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ASRock B550 Taichi Razer Edition

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In our synthetic benchmarks, the B550 Taichi Razer Edition performed very well overall. There were some outliers within the PCMark 10 suite, but this is more due to PCMark 10 than it was slower in the Startup test. Outside of that, nothing abnormal to report.

Timed Applications

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ASRock B550 Taichi Razer Edition

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ASRock B550 Taichi Razer Edition

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ASRock B550 Taichi Razer Edition

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ASRock B550 Taichi Razer Edition

(Image credit: Tom's Hardware)

Moving on to times applications, surprisingly, the LAME test showed our Taichi Razer a hair slower than most results, but nothing major. Corona testing showed the opposite, with the Taichi Razer tied for the quickest result so far (along with the X570 PG Velocita). In Handbrake testing, this was the fastest board, matching the X570 PG Velocita and Asus Crosshair Dark in x264 and easily the fastest in X265. This is a good showing in the timed applications.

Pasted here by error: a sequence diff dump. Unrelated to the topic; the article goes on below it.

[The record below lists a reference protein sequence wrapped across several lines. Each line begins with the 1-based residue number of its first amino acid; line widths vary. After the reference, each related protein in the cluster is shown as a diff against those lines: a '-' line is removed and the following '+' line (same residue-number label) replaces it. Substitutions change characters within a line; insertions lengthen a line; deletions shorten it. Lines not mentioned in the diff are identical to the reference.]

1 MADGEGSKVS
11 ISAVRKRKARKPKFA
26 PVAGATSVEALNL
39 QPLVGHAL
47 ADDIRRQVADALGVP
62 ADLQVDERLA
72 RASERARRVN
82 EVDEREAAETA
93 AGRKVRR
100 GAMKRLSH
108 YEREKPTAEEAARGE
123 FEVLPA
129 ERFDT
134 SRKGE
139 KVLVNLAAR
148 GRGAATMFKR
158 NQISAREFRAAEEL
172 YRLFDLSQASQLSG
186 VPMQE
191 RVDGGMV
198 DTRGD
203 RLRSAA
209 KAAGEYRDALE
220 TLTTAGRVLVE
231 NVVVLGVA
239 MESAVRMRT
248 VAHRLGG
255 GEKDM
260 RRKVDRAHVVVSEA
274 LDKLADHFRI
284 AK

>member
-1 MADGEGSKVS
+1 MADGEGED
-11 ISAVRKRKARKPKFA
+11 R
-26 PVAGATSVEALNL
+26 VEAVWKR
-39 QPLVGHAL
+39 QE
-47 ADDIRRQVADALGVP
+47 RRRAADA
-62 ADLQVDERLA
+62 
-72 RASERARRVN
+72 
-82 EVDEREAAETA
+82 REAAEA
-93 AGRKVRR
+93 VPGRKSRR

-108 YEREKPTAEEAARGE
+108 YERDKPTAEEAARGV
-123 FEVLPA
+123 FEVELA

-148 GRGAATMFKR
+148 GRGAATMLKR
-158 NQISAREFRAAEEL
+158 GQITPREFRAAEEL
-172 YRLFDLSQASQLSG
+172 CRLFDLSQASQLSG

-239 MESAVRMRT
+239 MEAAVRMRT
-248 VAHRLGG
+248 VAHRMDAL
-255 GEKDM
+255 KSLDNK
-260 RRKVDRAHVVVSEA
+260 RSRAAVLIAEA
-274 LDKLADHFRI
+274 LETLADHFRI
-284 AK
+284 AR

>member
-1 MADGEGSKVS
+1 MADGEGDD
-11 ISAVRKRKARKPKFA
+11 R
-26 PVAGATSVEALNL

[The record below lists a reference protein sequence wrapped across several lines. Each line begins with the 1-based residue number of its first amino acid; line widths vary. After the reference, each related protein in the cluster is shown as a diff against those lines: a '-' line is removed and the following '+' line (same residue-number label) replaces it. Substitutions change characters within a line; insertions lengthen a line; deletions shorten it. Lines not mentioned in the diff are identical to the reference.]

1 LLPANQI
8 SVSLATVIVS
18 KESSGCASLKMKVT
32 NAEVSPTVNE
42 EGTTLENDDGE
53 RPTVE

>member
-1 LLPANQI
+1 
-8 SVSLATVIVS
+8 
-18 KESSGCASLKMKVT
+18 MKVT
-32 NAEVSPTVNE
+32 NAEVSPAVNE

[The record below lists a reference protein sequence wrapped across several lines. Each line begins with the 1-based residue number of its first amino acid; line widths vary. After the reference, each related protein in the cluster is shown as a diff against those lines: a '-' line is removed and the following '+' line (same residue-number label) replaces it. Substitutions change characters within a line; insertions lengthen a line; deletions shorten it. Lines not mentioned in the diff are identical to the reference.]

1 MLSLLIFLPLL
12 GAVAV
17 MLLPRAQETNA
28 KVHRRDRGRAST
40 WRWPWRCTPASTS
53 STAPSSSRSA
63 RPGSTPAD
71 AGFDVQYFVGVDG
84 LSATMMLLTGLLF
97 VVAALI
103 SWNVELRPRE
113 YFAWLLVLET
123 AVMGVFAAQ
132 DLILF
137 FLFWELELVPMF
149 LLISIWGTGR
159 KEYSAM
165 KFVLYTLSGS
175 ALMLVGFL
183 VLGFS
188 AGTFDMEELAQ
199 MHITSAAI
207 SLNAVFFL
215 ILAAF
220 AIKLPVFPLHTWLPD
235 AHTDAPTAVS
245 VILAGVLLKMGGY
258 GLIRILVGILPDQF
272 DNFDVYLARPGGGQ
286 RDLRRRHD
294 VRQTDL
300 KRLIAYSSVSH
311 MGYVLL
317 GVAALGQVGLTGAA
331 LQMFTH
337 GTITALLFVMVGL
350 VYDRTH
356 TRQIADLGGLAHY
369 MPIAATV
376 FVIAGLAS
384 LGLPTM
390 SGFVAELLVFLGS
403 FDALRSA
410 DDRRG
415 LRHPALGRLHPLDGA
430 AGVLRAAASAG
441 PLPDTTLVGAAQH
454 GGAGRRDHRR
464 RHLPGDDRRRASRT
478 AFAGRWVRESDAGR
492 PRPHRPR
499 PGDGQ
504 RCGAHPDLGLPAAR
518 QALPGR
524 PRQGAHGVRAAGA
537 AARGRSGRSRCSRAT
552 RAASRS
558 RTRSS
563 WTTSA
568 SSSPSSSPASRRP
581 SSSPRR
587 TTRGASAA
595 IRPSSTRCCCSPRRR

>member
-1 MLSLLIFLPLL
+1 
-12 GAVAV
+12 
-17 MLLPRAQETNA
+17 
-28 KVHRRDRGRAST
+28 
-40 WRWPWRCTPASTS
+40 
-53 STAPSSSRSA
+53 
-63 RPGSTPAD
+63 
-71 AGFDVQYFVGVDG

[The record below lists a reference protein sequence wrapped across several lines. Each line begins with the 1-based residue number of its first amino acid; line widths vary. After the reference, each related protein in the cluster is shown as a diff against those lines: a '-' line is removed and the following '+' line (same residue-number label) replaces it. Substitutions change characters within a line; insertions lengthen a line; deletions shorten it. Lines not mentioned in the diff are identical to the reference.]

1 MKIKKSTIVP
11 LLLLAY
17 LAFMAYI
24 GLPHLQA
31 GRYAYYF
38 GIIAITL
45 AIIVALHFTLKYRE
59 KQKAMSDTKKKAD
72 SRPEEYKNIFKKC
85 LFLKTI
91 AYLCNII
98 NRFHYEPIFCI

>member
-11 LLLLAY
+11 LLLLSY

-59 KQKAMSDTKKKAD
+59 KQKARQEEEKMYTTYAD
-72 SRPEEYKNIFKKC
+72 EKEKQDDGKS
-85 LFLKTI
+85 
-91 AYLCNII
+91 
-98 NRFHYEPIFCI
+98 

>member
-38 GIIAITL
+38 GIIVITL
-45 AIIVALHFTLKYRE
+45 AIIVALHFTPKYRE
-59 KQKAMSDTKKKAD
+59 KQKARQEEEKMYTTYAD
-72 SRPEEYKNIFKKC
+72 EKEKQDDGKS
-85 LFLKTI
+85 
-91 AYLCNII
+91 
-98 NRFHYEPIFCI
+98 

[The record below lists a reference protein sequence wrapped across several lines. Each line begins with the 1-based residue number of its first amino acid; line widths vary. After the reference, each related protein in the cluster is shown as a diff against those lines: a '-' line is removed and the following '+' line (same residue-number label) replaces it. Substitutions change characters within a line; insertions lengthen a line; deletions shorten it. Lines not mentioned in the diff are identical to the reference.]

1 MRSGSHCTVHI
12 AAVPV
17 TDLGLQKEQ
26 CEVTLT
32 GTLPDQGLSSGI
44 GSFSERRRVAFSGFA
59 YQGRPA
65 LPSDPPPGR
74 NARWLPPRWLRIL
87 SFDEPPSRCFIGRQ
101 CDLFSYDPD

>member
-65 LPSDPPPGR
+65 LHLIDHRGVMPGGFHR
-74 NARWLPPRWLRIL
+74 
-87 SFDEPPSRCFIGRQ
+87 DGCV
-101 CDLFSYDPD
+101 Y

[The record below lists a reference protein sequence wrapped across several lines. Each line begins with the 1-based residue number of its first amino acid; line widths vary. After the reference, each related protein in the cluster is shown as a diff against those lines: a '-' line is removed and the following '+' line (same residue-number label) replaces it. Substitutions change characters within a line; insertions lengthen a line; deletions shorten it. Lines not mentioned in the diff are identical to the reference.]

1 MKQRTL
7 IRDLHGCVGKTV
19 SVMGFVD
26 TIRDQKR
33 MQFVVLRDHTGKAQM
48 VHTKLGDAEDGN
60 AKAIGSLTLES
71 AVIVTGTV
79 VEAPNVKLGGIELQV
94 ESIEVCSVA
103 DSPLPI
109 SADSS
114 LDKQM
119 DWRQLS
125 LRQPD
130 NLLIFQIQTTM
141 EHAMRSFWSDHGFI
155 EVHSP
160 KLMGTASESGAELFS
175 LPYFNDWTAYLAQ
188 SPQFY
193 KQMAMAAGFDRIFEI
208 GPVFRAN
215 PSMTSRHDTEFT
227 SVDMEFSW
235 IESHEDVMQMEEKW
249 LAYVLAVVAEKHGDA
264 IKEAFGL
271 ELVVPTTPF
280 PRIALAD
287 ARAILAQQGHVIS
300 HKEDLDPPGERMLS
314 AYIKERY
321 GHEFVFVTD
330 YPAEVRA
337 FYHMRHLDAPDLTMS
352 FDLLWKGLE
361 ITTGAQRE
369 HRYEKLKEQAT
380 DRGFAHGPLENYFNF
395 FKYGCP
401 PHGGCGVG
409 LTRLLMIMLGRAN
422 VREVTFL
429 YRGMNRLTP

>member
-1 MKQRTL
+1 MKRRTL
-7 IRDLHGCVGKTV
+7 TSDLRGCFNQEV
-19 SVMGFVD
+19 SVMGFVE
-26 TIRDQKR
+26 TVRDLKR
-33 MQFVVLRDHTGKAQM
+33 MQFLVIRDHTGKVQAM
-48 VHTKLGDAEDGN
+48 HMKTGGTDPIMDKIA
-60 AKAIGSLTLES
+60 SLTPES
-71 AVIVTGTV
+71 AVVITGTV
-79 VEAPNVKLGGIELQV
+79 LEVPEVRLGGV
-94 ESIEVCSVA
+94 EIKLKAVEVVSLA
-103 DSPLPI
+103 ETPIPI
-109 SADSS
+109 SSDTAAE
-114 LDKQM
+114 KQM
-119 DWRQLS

3D Games and 3DMark

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ASRock B550 Taichi Razer Edition

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ASRock B550 Taichi Razer Edition

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ASRock B550 Taichi Razer Edition

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ASRock B550 Taichi Razer Edition

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We’ve recently updated our game tests to The Division 2 and Forza Horizon 4. The games are run at 1920x1080 resolution using the Ultra preset. As the resolution goes up, the CPU tends to have less of an impact. The goal with these settings is to determine if there are differences in performance at the most commonly used resolution with settings most people use or at least strive for.

During our gaming tests, we saw appreciable gains when moving from the 3900X to the newer 5950X. Between the clock speeds, IPC and large cache differences, performance increased using this CPU at our 1080p test resolution. If you game at a higher resolution, chances are you won’t see those gains unless you’re using one of the new, ultra-fast Nvidia or AMD GPUs. That out of the way, our B550 Taichi Razer had no problems easily mixing in with the rest of the newly tested boards in both 3DMark and actual games.

Power Consumption / VRM Temperatures